May 2012 - Vol. 60
I suppose I live in one of the more radical expressions of community. I sometimes introduce myself as an ďurban monk.Ē Recently in a business context the person laughed, incredulous, and asked if that was simply a marketing gimmick, or the real thing. I smiled. ďYouíll have to answer that yourself.ĒThink itís easy to build real community with teenagers? Think again. Urban monk Jamie Treadwell explores how youth workers can create lasting community through commitment in an increasingly selfish society.
I am a member of the Servants of the Word, a Christian missionary brotherhood of men living single for the Lord. We live together a common life with shared finances and a daily pattern of life inspired by a Benedictine rhythm of prayer and work. I live in one of our households in west London, UK. We currently have 10 men living here, representing an age range from 23 to 64. We hold positions of service and leadership in mission projects here and around the world, yet after every meal together we all pitch in and do the dishes. Iíve been doing this for about 30 years. His response, ďWow, thatís the real thing.Ē
What is real community all about? Itís the place where Christ-love is expressed day in and day out. Itís counter-cultural and life transforming. It requires us to die to self so that we can discover new life in Christ. Itís all about looking not only to your own interests but also to the interests of others. Itís joy-filled and sometimes painful, intentional, and naturally relational. It takes time. The foundations are servant-heartedness, mutual respect, and submission to one another. Commitment enables it to happen. Inter-generational expression gives vision for the long haul. How to do all this must be modeled and taught. Itís one of the great needs of our time and one of the challenges the church most struggles with. When it happens, a youth group is totally alive, a neighborhood celebrates together, and the love of God is known.
Commitment enables real community to take root and grow
Another example. Members of the Antioch Community, also in London, made a radical decision almost 20 years ago. Many members moved to Acton in west London in order to be close enough together to express day-to-day support and mission in the local area. Itís an ecumenical community, and its members are active in numerous local churches, including Anglicans, Methodists, Roman Catholics, and free church members. There are now about 90 adults and 70 children in the community. Multi-national and with all ages represented, from grandparents in their 80s to lively children and full-on teenagers, the community provides a place for integrating singles and families.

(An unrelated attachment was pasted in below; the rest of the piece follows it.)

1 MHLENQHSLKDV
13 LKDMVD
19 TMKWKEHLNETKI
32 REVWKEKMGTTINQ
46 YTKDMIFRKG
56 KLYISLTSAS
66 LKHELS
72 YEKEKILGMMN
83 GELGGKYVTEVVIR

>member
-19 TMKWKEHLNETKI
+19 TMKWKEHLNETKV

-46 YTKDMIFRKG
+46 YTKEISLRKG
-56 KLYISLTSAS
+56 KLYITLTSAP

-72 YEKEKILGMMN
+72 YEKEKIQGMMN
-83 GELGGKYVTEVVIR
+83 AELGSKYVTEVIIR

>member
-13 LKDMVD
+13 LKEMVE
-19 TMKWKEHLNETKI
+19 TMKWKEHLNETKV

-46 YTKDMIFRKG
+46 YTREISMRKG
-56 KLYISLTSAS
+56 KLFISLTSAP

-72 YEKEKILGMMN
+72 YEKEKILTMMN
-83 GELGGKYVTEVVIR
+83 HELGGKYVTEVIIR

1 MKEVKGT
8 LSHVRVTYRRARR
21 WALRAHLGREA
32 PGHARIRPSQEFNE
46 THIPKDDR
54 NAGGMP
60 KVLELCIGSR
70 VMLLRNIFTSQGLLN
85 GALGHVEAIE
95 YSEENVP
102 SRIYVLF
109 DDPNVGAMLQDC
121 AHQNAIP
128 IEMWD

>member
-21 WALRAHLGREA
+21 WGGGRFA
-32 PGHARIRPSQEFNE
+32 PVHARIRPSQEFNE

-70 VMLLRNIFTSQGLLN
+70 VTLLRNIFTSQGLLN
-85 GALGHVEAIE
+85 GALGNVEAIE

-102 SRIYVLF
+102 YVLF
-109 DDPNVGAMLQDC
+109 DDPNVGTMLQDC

Antioch aspires to be ďa community of disciples on mission.Ē This phrase expresses that active mission grows out of the foundation of real community. Last autumn the community hosted a healing event with the involvement of local churches that attracted over 400 hundred local residents, and made a lasting impression of the power of God released in the healing service. From the community life itself springs a regular pattern of open dinner parties, neighborhood BBQs, menís and womenís events, Alpha courses and practical service projects. Every Tuesday evening our household cooks dinner for a family who lives down the street from us. In many ways, the Antioch Community is joining with others to rediscover what it means to be neighbors.
Andy Pettman, senior leader of the Antioch Community, highlights that community requires commitment, the willingness to stick at it when the going gets tough. And it will get tough. Commitment requires that we work through disagreements. The Antioch Community follows a biblical process for handling conflict based on respect of one another, attentiveness to how the disagreement is talked about, and agreeing to submit to outside help. This sort of process needs to be taught, and agreed to.
Knowing how to manage conflicts and reconcile broken relationships is a key skill for young people. When you lay foundations for working through disagreements, youíre training a generation of peacemakers in a world of conflict.
Lessons from the Book of Acts: Real community is counter-cultural. Itís not going to happen without serious effort.
Christian community was born through the outpouring of the Holy Spirit. We read about these heady days in the opening chapters of Acts. Peter preached, people responded, and then this radical community of prayer, sharing, dinner parties, and outreach mission appeared overnight. It all looks so easy.
Letís look a bit deeper though. There are important lessons tucked in here, and in what follows as, Paul picks up the community building work outside of Jerusalem.
Acts describes how the church was born out of the fabric of God-fearing Jews. Peterís preaching in Chapter 2 focused on a clear message: ďThis Jesus whom you crucified is risen from the dead, and this is proof that he is the promised Messiah.Ē All those listening knew what Peter was talking about. They needed to respond, they just needed to know how. Three thousand did respond, and joined the way of life modeled by the disciples. The church was born.
These pioneers of the church were able to adapt quickly to a new way of life because they had a common starting point Ė as God-fearing Jews they shared a common set of values and cultural norms. For example, they knew what it meant to have fellowship over meals and to pray together. Most importantly, they had a context to understand what it meant to be a dwelling place of God through the Spirit. There was also a practical reference point: the disciples themselves were already modeling a common life shaped by their experience as disciples of Jesus. The early church was an extension of this community, it was all about how the believers lived their life together.